Great sources of complex carbohydrates include all vegetables, fruits, whole grains, legumes, beans, nuts, and seeds.
For protein, try to include one serving with every meal from either plant or animal sources, depending on your preference. To easily measure a serving of protein, make it about the size of the palm of your hand. Remember that plant-based sources such as beans and lentils contain higher amounts of carbohydrates, so you may want to add some nuts or seeds to balance it out.
Finally, including healthy fats (we'll get into them in more detail below) in your meals can help you stay fuller for longer and provide some great health benefits. Aim to include about a thumb-sized serving of fat in your meals.
The suggestions above are an excellent foundation for lowering your risk of inflammation caused by diet. To go even further, you will want to limit your intake of trans fats, hydrogenated and partially hydrogenated oils, and vegetable oils since they are high in omega-6 fats. These fats are classified as essential fatty acids because we can't make them in the body.
However, historically we would have consumed omega-6 fats in balance with another essential fatty acid called omega-3. Researchers estimate that ratio was about 4:1 of omega-6 to omega-3. Since vegetable oils are so cheap to produce, they are used in virtually all restaurants and packaged or fried foods. This usage has changed the ratio to about 20:1. When we eat omega-6 fats outside of a balanced ratio with omega-3 fats, they may increase the inflammatory pathways in the body.
Omega-3 fats can help to balance or lower inflammation. A quick and easy change you can make to your diet is to sub out vegetable oils for fats such as olive oil, coconut oil, avocado oil, organic butter, or ghee in cooking. Don't be afraid to incorporate these cooking oils into your diet in healthy amounts. While there has previously been a focus on saturated fats as a cause of heart disease, current research shows that the culprit is more likely to be refined sugars and carbohydrates.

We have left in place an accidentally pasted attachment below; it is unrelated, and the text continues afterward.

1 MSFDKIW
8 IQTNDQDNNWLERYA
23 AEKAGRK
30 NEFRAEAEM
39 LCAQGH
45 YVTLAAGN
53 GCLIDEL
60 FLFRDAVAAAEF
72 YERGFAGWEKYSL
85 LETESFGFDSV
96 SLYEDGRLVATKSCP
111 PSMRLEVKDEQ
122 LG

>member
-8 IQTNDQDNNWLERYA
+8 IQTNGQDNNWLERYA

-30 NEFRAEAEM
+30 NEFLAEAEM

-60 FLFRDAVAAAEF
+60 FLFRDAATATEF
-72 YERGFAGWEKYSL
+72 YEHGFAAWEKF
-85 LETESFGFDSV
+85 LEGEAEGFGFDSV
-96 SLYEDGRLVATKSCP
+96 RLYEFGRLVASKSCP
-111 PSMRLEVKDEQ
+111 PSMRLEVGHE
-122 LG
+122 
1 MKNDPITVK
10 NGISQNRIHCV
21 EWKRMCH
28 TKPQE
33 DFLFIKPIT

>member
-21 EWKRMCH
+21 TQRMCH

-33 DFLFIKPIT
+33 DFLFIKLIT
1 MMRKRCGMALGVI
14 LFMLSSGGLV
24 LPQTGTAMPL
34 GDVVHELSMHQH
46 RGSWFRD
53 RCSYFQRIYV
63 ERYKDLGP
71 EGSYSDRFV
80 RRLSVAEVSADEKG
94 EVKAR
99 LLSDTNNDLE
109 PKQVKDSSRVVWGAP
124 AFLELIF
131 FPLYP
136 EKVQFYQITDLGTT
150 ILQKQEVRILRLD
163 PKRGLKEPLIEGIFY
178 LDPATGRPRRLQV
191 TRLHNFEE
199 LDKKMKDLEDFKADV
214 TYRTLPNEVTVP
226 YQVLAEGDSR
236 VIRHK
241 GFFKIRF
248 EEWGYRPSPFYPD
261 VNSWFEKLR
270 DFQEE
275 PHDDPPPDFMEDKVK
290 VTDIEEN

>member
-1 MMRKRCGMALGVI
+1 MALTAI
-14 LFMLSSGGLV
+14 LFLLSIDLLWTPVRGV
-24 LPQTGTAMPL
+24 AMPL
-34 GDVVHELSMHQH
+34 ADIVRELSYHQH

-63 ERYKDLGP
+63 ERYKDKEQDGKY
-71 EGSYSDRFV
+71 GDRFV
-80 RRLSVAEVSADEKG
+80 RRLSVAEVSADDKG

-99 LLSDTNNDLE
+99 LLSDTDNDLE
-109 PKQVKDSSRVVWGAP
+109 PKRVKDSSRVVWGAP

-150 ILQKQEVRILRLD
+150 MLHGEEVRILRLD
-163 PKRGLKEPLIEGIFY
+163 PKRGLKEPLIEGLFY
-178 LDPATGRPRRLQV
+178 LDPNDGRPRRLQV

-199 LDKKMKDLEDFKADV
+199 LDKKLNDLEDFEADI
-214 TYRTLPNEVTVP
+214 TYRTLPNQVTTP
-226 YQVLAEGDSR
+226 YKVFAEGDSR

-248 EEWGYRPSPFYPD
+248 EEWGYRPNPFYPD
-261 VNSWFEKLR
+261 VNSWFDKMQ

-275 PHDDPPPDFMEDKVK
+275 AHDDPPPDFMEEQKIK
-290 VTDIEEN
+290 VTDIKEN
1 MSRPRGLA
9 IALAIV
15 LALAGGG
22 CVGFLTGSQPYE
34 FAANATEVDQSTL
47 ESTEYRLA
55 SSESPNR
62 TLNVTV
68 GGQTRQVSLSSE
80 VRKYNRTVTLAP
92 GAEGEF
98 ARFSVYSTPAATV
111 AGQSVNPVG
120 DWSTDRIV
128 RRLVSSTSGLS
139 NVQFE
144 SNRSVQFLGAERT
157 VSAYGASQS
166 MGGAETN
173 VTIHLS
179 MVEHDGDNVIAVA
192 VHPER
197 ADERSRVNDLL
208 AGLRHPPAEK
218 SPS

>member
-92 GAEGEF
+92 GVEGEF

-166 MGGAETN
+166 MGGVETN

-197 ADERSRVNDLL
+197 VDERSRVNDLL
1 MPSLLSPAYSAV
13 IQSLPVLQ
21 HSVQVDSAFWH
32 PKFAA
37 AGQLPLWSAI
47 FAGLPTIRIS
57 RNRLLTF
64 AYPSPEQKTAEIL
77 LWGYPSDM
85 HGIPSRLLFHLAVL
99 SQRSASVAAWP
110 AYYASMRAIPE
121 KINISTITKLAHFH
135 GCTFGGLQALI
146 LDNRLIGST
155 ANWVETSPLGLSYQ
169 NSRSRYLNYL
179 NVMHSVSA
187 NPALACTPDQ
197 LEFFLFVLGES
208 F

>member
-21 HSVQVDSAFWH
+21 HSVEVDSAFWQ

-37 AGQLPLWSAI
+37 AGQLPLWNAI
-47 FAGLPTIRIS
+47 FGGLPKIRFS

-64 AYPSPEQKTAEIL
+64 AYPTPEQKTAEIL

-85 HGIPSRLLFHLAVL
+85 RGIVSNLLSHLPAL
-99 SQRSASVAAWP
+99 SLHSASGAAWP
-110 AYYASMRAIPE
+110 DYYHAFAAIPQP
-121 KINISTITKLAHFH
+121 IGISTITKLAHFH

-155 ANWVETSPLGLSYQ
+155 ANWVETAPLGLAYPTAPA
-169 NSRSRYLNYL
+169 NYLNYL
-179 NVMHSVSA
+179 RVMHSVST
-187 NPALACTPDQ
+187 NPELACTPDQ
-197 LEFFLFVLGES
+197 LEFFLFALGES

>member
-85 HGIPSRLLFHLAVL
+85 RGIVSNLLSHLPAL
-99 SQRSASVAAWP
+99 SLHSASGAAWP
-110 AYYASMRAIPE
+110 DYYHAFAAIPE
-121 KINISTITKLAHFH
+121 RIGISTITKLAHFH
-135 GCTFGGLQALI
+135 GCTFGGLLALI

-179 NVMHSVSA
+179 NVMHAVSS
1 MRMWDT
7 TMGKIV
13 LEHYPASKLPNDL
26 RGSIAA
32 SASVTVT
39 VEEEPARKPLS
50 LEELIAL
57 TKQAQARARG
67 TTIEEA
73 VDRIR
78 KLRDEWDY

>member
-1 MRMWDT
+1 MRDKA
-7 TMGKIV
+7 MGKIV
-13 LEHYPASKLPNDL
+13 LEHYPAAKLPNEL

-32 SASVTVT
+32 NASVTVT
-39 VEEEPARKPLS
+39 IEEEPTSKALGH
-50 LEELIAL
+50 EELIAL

Subbing out inflammatory vegetable oils in your cooking can make a big difference. Still, you may also want to include the following anti-inflammatory foods for an even more powerful effect:
- Omega-3 rich foods from salmon, trout, sardines, mackerel, hemp hearts, flaxseed, chia seeds, walnuts, and algae
- Spices such as turmeric, ginger, cinnamon, cayenne, and black pepper
- Green or matcha tea
- All vegetables and fruits, especially blueberries.
While there are no guarantees, eating foods that keep your blood sugar stable, eliminating hydrogenated and trans fats, limiting your intake of vegetable oils, and adding anti-inflammatory foods to your diet can certainly help protect your heart for the long term.
- Centers for Disease Control and Prevention (Deaths and Mortality)
- Diabetes Canada (Diabetes in Canada)
- Science Direct (Dietary fats and cardiovascular disease: Putting together the pieces of a complicated puzzle)
- Centers for Disease Control and Prevention (Diabetes and Your Heart)
- Science Direct (C-reactive protein, inflammation and coronary heart disease)
- Diabetes.co.uk (Rediscovered study from 60s Minnesota shows up ‘heart healthy diet’ myth)
- Science Direct (The Evidence for Saturated Fat and for Sugar Related to Coronary Heart Disease)